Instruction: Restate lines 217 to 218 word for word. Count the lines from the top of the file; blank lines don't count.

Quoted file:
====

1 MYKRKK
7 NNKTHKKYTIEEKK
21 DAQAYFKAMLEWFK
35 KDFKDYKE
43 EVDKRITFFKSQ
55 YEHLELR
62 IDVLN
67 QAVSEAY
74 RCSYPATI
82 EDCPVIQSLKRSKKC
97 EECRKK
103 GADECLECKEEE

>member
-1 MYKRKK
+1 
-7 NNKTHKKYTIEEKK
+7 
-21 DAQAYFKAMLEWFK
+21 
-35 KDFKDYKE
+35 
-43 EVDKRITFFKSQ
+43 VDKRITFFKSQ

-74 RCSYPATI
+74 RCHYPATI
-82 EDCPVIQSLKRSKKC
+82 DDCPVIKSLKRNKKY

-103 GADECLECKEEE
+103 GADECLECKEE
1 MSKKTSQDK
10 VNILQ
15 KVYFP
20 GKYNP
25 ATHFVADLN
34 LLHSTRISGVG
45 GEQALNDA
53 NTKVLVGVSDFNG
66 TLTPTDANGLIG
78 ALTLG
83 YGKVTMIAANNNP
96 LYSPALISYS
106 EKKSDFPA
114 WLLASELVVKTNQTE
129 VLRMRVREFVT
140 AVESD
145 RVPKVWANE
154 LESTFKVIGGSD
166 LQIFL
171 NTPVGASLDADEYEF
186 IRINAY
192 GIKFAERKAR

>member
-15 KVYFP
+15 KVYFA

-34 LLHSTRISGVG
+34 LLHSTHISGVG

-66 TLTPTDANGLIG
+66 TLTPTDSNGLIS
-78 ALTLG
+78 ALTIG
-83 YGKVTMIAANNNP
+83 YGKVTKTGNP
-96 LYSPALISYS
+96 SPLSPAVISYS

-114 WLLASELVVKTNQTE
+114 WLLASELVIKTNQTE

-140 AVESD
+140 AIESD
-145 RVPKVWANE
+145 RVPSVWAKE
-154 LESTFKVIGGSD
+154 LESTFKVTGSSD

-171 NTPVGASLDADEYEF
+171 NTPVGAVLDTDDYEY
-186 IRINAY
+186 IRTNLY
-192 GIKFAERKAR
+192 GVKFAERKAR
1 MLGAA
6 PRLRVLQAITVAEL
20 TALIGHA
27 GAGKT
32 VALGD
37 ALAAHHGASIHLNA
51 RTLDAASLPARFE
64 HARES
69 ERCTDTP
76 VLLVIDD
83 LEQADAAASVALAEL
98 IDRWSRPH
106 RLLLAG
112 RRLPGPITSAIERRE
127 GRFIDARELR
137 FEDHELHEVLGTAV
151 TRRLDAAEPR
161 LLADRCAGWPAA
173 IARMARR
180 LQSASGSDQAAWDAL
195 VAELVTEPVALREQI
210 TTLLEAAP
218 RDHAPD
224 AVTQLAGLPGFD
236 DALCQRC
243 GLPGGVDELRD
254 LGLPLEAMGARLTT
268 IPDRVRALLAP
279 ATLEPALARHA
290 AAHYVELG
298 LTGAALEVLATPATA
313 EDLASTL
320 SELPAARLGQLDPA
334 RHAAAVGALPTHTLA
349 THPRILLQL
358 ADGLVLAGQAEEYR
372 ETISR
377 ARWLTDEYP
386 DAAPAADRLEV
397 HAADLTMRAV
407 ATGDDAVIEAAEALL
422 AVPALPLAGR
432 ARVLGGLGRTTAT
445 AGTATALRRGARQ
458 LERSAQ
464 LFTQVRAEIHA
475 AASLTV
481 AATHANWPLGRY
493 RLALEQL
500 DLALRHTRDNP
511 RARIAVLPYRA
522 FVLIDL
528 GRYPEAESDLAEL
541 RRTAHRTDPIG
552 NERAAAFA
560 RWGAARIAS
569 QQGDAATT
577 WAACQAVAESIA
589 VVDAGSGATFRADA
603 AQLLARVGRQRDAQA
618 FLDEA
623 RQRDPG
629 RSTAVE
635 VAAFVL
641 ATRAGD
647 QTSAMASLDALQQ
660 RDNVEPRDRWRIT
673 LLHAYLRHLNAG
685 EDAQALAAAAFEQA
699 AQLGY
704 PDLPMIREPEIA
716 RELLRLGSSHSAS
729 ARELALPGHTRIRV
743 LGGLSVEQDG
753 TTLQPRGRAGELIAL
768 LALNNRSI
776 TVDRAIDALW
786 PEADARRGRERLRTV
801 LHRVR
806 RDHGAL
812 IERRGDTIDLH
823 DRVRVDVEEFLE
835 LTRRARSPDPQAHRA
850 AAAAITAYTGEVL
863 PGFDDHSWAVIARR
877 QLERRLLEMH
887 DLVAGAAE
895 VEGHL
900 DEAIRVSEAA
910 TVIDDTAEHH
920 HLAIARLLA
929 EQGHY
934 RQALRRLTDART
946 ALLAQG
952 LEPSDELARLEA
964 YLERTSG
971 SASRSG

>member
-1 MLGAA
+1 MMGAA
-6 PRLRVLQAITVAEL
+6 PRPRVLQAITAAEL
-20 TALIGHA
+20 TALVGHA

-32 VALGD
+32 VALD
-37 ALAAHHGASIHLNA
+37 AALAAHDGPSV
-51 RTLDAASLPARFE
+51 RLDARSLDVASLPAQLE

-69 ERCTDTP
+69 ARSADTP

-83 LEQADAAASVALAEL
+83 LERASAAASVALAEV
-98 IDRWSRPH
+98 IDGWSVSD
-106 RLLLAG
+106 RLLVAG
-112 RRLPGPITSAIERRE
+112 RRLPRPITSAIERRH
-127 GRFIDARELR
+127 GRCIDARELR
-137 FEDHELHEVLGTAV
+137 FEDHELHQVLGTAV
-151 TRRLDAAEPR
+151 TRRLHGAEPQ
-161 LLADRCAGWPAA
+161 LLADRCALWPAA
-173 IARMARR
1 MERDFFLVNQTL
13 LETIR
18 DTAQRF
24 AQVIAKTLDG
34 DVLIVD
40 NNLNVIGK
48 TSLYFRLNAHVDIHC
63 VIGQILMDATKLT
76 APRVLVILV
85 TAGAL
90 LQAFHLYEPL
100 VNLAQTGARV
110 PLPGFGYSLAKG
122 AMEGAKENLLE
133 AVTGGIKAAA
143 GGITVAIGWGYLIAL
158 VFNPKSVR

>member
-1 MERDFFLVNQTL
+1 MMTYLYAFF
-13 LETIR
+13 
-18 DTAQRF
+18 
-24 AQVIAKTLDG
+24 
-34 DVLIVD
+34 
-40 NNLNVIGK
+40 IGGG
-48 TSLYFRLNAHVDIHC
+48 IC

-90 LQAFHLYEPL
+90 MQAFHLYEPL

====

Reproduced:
85 TAGAL
90 LQAFHLYEPL